St George's Day
Last Saturday was St George’s Day. St. George’s Day is celebrated every year on 23 April and it marks the death of the patron saint of England.
Despite attempts by various organisations and politicians (including the Prime Minister during his time as Mayor of London) to use the day as an opportunity to whip up a collective English spirit, it remains largely ignored. Particularly when compared to the festivities that accompany the patron saint’s days celebrated in Scotland, Wales, and Ireland. Indeed, a strong argument could be made that the English are more likely to observe St. Patrick’s Day, and more likely to correctly identify the date of St. David’s Day than that of their own patron saint.
Why should this be the case?
The flag of St George. The English national flag. How would you react if you saw a St. George’s Cross being flown outside a house on your street? Would you be overcome with pride, or would you feel a little bit anxious? Unfortunately for many the English flag has negative connotations. Recently English national iconography has been appropriated by members of the far right and for many the flag of St George represents a facet of the national character that is best hidden away. A chauvinism and narrowness that has come to be identified with nationalist organisations like the English Defence League and the British National Party, and with mobs of travelling football hooligans. St George has been “hijacked” by the extreme right as a symbol of triumphalism and division.
The geographical location of someone’s birth or the nationality of their parents is of absolutely no moral significance. The belief that one nation is intrinsically superior to another, and that it’s interests and those of its members should be promoted to the exclusion or detriment of the interests of others is abhorrent. However, the desire to recognise and celebrate the culture and tradition of a nation is not.
That English national iconography is associated with racial intolerance is ironic. St. George was not English. He may be the patron saint of England and be hailed as a national hero, but he was born more than 2,000 miles away in an area that is now part of modern-day Turkey. In fact, St. George never even visited England, and he is thought to have died in the Roman province of Palestine. St George is a truly international saint. St George’s Day or the Feast of Saint George is celebrated annually on 23 April in many countries and is considered a state holiday in Rio de Janeiro. England is not the only country or region to claim him as its patron with Venice, Genoa, Portugal, Ethiopia, Catalonia, Bulgaria, Georgia and Romania among others who do. The cross of St George is the flag of Georgia.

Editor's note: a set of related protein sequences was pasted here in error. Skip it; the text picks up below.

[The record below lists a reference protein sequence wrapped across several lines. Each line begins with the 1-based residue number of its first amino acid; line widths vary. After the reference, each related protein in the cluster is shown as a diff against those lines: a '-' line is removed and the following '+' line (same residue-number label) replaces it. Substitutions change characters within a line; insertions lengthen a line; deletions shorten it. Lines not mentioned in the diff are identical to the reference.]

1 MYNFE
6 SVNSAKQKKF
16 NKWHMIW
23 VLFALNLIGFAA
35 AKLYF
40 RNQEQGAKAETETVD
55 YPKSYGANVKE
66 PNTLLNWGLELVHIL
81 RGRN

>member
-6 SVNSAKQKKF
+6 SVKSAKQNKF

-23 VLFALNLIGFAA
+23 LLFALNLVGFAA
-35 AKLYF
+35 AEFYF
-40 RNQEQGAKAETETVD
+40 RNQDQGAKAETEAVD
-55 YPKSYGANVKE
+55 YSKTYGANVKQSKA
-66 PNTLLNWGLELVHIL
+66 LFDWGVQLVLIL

Rather than a symbol of nationalism and division St George should be a symbol of the similarities between people of different nations.
St George is a martyr who died for his Christian faith. It is believed that during the persecutions of Emperor Diocletian in the early 4th century, St. George was executed for refusing to make a sacrifice in honour of the pagan gods. He was canonised in AD 494 by Pope Gelasius long before he became popular with English kings. Edward I who ruled from 1272-1307 had banners bearing the emblem of St. George however it was not until the reign of Henry VIII that the St. George’s cross was used to represent England. Why did the kings of England choose to be represented by an officer in the Roman army? - Yes, it is likely that George was a Roman soldier rather than the chivalric knight in shining armour on horseback depicted in popular culture
St George is of course most famous for killing a dragon. There are two versions of the story. In the most popular St George saves a princess by slaying a dragon. The more developed story is that St George rode into Silene, in what is now Libya to free the city from a dragon who had developed a taste for human flesh. It is a story that postdates the real St George by several hundred years. The earliest images of George and the dragon that survive date from the 9th Century – 500 years after his death. Even if we accept that the dragon may have been a crocodile, as some orthodox Christians maintain the story is unlikely to be based on fact. The story and the images are almost certainly a metaphor for the battle between good and evil, the rescue of the Church from persecution and the triumph of innocence over evil. The princess representing the Church and the dragon Satan. The dragon as a Christian symbol of evil comes from the book of Revelation – the final book of the Bible.
‘The great dragon was thrown down, that serpent of old that led the whole world astray,
whose name is Satan or the Devil.’
Arguably nationalism is one of the ‘dragons’ or evils that stalk the world today alongside, poverty, warfare and disease.
Rather than a symbol for the belief that some people are superior to others due to an accident of birth, St George should be a symbol that people should be judged on their actions and the content of their character. After all he became the patron saint of England, despite being born in Turkey, because the kings of England recognised his virtues and wanted to be identified with these same qualities.
On this basis, the English should be proud to celebrate the festival of St George because in celebrating the patron saint of England they are joining hands with people from around the world to recognise a saint who represents having the courage to fight against evil. Whilst at the same time recognising and celebrating English culture and tradition, acknowledging that it is not intrinsically superior to the cultures of other nations, and that the world and modern-day Britain are richer for their diversity.